Oregon Fishing Report from TGF
Oregon's most complete and accurate fishing update.
Updated for October 31st – November 6th, 2014
Oregon Fishing Update
Willamette Valley/Metro - With the gorge chinook fishery winding down, anglers are already looking ahead to spring chinook. Fall coho remain an option, especially this year, with the expanded run size we're currently seeing. Coho numbers continue to impress over Bonneville Dam and should continue to provide good sport in fisheries such as the mouth of the Klickitat. What typically was a great time to sturgeon fish in the gorge has gone to the birds, likely due to the predation of adult sturgeon by the Stellar Sea Lions.
Coho counts are starting to drop at Willamette Falls with early 17,500 upstream now. Flows are increasing while visibility is predictably dropping with upstream mud and debris being transported down with the current.
McKenzie River level and flow predictably increased with rainfall although the level has been dropping again this week.
North and South Santiam river water levels are high and will remain that way through much of the coming week.
Northwest – Tillamook continues to march on with chinook still being taken at Bay City and to a lesser degree, the Ghost Hole. It seems a stronger than usual showing of late season chinook could provide opportunity well into December. Action is far from lights out but it certainly justifies sometime in the lower bay.
Area rivers produced well under last week's ideal conditions. Fair numbers of chinook were reported from the Wilson River with the Kilchis, Trask and Nestucca systems a fair option also. If water conditions persist, this could be a peak week for fresh chinook on north coast river systems. The Salmon River is essentially over.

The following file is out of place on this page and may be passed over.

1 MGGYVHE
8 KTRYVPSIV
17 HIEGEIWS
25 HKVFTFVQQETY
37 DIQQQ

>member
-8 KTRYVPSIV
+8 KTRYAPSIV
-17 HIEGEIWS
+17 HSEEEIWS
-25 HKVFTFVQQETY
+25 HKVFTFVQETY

The Alsea and Siletz systems also have chinook available but ample amounts of rain has sent a bunch of the run upstream.
The lower Columbia will largely become recreational sport crabbing grounds over the next 6 weeks. Catches are fair but could improve when stronger tides subside.
Central & South Coast Reports - Winter storms have hampered offshore fishing. Deepwater fishing for rockfish and ling cod without restriction as to fathom lines, will continue throughout wintertime.
With rainfall pushing coastal river levels up earlier this week, there was talk of early winter steelheading but it's still a little too early.
Reports from the Alsea indicate good numbers of fish although they are well upriver now. Crabbing is still holding up at Winchester Bay where boats continue to take limits or near-limits of Dungeness. Bank anglers are taking the occasional Chinook casting spinners.
Precipitation hasn't shut down crabbing in a bay as large as the Coos as boats are still taking limits. The Coos River is closed for trout fishing as of November 1.
High water has brought an end to fishing in Rogue Bay. Fishing has been fair on the middle Rogue where there was far less effect from the recent freshet. The upper river has been slow with stretches allowing bait, lures or both November 1. Check you regulations.
Estuary trolling is pretty much a done deal in Brookings Harbor with the first heavy seasonal rainfall. The Chetco opens above River Mile 2,2 on November 4th. Special regulations apply.
One report from the Sixes River indicated moderate boat traffic and some chinook caught although its quite early for this fishery to really be productive.
Fishing at Diamond Lake has been slow this week with wind hampering efforts.
Central & Eastern – A mid-week check showed no boats at the mouth of the Deschutes. Steelheading is slow to fair, trout fishing is a bit better.
There is very little pressure on the Wallowa River where anglers are taking the occasional steelhead
Rainfall has improved results for steelhead on the Imnaha River.
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